And the Earth Will Sit on the Moon: Essential Stories (Paperback)
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Fresh, stylish new translations of Gogol's greatest short stories collected in a beautiful edition
Admired by writers from Nabokov to Bulgakov to George Saunders, Gogol is considered one of the more enigmatic of the Russian greats. He only wrote one novel, Dead Souls, and destroyed much of his later work, so his stories constitute his major output.
In this collection, beautifully and skilfully translated by Oliver Ready, Gogol's three greatest St Petersburg stories - 'The Nose', 'The Overcoat' and 'The Diary of a Madman' - are presented alongside three masterworks set in the Ukrainian and Russian provinces, demonstrating the breadth of Gogol's work.
Gogol's extraordinary work is characterised by his idiosyncratic and often very funny sensibility, and these stories offer us his unique, original and marvellously skewed perspective on the world.
About the Author
Nikolai Vasilyevich Gogol was born in 1809 in Ukraine, and moved to St Petersburg after his studies in 1828 to work in an obscure government ministry. His first collection of stories, Evenings on a Farm Near Dikanka (1831), made him famous, and he went on to write several further collections of stories, as well as the play The Government Inspector. Part I of his great, and only novel, Dead Souls, appeared in 1842. In his later life he was increasingly tormented both physically and psychologically, and he burned much of his writing, including part II of Dead Souls. He died in 1852, possibly from self-starvation.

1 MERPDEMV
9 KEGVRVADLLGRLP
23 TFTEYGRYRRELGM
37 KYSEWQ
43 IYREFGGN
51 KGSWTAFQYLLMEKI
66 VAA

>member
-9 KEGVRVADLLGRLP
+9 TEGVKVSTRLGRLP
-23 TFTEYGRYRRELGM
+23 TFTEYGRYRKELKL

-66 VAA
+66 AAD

"Gogol’s prose works feature a fiendishly complex narrative structure. In his engaging new versions, Oliver Ready deploys a rich vocabulary. . . . Along the way, there is much to savour." — Times Literary Supplement
"I wish I had written the story 'The Overcoat'. The sensibility of that story is perfect . . . spontaneous and funny and also formally very experimental" - George Saunders
"One of the most profound, and influential, writers Russia has ever produced, he is also probably the funniest" - Guardian
"The greatest artist that Russia has yet produced" - Vladimir Nabokov